-AS THE BICKERING, POSTURING AND PREENING AT THE CAPITOL CONTINUED, the House of Representatives did manage to get at least one thing done this wekeend: Members voted unanimously, 407-0, to pass a bill to ensure the 800,000-plus furloughed federal workers receive back pay once the government reopens. If the Senate decides to take up the bill, the White House signaled Friday that President Obama would sign it. While expressing his support for the retroactive pay measure, Reid chastised House Republicans for passing it without voting on a clean funding measure to re-open the government. "It's really cruel to tell workers they'll receive back pay once the government opens and then refuse to open the government," Reid said on the Senate floor. And he noted that Congress would essentially be giving hundreds of thousands of federal workers a "paid vacation," telling them to "watch TV. Play chess. Whatever you want to do because we won't let you work." http://abcn.ws/16qh078
JUSTICE GINSBURG: 'AS LONG AS I CAN DO THE JOB FULL STEAM, I WILL'. Justice Ruth Bader Ginsburg wanted to make one thing crystal-clear over the summer: She has no immediate plans to step down. She is taking her spot on the bench to begin the new term today, ABC's ARIANE DE VOGUE reports. She spent the summer traveling, giving speeches and reiterating in several print interviews that she expects to stay on the Supreme Court. For now. "My answer is, as long as I can do the job full steam, I will," Ginsburg told the AP's Mark Sherman. She celebrated her 80th birthday last March and has spent 20 years on the Supreme Court bench. So what keeps her going? "This fantastic job," Ginsburg told NPR's Michel Martin at a Georgetown Law event celebrating women's rights a few weeks ago. "My only weapon is the power to persuade, so I work terribly hard on my opinions," Ginsburg said. Some legal experts believe she is just entering her prime. "It seems in the last two years you are on fire," Jeffrey Rosen, the President of the National Constitutional Center, told the Justice in early September. http://abcn.ws/1gj0QQt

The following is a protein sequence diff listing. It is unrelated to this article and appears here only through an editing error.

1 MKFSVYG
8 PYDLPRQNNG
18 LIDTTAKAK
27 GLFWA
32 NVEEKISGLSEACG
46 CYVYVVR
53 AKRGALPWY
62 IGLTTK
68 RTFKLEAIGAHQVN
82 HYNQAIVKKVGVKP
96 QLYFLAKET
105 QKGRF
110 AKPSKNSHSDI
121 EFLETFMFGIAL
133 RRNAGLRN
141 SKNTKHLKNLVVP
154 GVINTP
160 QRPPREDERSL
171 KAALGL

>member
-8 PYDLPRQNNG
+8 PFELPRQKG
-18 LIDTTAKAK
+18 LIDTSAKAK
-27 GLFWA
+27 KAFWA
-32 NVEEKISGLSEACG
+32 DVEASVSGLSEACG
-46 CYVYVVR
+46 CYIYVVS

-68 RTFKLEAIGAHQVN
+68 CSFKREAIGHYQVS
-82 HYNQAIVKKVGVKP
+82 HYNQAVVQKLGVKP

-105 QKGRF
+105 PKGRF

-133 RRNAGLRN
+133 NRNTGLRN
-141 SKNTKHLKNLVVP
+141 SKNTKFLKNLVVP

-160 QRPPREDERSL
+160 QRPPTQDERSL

-BEHIND THE SCENES: Justice Ginsburg is perhaps best known for her 1996 landmark majority opinion striking down the all-male admissions policy at the state-funded Virginia Military Institute. She has, in the past, been on the other side, dissenting with force in cases regarding such issues as pay discrimination and abortion restrictions. But in the last few years she has taken on a new role on the Court. In 2010 Justice John Paul Stevens retired at 91 years old. Ginsburg became the senior member of the Court's four member liberal wing. In those controversial cases when the Court splits 5-4 on ideological lines, she gets to choose who will write the dissent.